Biodegradation of petroleum hydrocarbons at low temperature in the presence of the dispersant Corexit 9500.
Mar Pollut Bull. 2002 Aug;44(8):739-47. PMID: 12269476
Institute of Arctic Biology and Department of Biology and Wildlife, University of Alaska Fairbanks, 99775, USA.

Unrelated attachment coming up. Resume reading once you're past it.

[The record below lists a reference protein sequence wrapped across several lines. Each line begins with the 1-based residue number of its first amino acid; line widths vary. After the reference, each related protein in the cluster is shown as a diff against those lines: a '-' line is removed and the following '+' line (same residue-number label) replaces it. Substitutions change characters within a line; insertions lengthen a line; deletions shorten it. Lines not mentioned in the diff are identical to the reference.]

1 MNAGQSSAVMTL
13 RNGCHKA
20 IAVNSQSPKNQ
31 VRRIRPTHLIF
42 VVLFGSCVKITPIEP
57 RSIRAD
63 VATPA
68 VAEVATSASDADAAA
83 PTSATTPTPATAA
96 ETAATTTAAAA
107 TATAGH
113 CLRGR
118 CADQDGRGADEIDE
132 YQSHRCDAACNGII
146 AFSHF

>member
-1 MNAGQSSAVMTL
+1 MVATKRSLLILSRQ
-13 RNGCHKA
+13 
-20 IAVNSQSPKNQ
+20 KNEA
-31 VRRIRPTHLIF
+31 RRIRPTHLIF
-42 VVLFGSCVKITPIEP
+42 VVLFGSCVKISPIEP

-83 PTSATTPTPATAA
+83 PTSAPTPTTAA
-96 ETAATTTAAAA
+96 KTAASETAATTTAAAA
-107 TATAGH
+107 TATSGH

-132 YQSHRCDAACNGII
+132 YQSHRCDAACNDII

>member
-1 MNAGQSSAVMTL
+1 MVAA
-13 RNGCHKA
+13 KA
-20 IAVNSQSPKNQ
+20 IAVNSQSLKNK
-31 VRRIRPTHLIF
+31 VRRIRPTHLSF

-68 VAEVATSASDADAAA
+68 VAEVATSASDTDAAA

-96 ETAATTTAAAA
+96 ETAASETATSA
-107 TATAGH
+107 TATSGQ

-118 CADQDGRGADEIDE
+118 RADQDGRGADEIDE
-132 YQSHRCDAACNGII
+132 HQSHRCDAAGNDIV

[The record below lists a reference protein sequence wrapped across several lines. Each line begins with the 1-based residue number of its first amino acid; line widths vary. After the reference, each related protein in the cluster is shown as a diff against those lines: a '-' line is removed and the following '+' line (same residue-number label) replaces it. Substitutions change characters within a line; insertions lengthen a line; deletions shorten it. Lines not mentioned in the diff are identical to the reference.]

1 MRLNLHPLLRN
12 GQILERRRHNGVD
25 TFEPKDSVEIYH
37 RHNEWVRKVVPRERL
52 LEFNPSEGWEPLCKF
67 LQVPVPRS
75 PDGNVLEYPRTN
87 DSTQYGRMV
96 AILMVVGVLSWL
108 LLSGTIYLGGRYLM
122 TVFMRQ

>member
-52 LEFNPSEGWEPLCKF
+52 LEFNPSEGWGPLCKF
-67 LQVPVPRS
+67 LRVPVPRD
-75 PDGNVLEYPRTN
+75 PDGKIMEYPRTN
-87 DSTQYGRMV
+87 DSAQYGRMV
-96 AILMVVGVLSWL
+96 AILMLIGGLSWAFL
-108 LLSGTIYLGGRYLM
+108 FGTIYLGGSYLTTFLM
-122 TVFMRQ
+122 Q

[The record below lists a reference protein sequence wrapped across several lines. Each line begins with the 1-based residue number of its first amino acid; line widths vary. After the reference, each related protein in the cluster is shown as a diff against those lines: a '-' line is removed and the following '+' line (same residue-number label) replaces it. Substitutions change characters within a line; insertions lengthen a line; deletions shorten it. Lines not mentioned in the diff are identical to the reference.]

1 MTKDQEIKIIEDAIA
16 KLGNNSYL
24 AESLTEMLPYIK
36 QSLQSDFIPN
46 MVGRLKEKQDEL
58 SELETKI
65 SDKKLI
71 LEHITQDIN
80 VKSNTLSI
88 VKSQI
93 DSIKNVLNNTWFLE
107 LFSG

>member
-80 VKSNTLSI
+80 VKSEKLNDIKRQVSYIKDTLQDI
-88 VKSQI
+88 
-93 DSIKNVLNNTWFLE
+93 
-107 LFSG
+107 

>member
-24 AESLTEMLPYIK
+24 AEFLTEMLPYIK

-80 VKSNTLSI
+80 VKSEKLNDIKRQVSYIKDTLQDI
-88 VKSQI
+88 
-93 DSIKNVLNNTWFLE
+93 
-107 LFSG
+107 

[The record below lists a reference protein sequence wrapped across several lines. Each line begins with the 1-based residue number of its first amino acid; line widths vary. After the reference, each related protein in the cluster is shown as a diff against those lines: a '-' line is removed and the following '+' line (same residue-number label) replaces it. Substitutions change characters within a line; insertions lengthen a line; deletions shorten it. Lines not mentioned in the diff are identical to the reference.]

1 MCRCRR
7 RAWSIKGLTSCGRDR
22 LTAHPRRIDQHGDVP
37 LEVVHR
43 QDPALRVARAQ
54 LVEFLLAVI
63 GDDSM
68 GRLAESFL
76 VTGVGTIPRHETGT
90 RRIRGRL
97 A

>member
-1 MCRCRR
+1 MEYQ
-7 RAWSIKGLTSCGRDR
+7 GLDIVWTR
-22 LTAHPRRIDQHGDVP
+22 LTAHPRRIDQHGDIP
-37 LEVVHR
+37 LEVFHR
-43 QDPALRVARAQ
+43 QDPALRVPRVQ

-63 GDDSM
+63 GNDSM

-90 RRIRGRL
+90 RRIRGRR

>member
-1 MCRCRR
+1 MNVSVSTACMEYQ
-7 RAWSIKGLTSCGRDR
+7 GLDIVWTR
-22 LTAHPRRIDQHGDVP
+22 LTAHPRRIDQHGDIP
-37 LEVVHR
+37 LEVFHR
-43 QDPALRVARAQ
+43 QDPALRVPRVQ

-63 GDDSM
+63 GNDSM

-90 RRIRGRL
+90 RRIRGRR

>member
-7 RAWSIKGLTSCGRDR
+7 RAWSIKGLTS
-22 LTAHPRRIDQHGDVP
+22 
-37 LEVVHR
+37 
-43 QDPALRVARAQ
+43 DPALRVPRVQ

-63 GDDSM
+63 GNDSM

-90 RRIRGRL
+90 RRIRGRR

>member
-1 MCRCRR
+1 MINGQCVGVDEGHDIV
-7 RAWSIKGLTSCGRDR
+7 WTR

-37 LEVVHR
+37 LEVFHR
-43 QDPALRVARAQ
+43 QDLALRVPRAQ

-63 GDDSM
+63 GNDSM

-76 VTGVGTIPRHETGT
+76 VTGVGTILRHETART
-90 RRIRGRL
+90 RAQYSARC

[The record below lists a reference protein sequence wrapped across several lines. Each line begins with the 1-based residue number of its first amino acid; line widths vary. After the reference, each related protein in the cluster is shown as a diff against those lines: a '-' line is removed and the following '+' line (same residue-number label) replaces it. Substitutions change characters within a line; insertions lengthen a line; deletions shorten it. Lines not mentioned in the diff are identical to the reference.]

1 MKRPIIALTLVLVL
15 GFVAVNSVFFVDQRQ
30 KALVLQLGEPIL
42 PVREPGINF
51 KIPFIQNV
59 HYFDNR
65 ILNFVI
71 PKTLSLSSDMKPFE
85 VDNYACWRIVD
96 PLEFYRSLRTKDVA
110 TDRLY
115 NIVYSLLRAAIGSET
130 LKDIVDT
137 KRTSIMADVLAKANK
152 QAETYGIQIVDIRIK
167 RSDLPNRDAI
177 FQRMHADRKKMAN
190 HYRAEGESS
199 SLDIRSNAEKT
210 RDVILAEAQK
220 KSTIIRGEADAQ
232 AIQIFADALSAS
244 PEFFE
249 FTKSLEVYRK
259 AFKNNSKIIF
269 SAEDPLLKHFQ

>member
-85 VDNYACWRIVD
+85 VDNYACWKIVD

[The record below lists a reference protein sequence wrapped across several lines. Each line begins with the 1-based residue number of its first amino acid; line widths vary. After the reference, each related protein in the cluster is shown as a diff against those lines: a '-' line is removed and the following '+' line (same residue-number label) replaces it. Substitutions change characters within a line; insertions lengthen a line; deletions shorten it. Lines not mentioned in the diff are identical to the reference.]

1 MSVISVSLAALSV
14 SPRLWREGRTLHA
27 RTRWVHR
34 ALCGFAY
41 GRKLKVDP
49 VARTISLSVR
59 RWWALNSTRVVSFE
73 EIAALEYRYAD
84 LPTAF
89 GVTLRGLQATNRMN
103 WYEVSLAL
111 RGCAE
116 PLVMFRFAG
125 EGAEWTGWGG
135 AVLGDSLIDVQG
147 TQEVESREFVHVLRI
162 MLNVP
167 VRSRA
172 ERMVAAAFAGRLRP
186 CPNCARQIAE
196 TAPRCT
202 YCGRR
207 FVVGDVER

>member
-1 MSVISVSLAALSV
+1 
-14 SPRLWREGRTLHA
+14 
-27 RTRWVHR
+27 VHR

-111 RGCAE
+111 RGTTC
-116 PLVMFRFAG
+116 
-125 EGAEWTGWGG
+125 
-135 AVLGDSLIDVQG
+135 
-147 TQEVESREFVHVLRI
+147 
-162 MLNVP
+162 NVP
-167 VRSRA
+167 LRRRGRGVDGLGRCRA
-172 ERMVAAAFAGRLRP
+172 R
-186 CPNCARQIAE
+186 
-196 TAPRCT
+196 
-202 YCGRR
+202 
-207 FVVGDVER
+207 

Our study examined the effects of Corexit 9500 and sediment on microbial mineralization of specific aliphatic and aromatic hydrocarbons found in crude oil. We also measured gross mineralization of crude oil, dispersed crude oil and dispersant by a marine microbial consortium in the absence of sediment. When provided as carbon sources, our consortium mineralized Corexit 9500 the most rapidly, followed by fresh oil, and finally weathered oil or dispersed oil. However, mineralization in short term assays favored particular components of crude oil (2-methyl-naphthalene>dodecane>phenanthrene>hexadecane>pyrene) and was not affected by addition of nutrients or sediment (high sand, low organic carbon). Adding dispersant inhibited hexadecane and phenanthrene mineralization but did not affect dodecane and 2-methyl-naphthalene mineralization. Thus, the effect of dispersant on biodegradation of a specific hydrocarbon was not predictable by class. The results were consistent for both high and low oiling experiments and for both fresh and weathered oil. Overall, our results indicate that environmental use of Corexit 9500 could result in either increases or decreases in the toxicity of residual oil through selective microbial mineralization of hydrocarbons.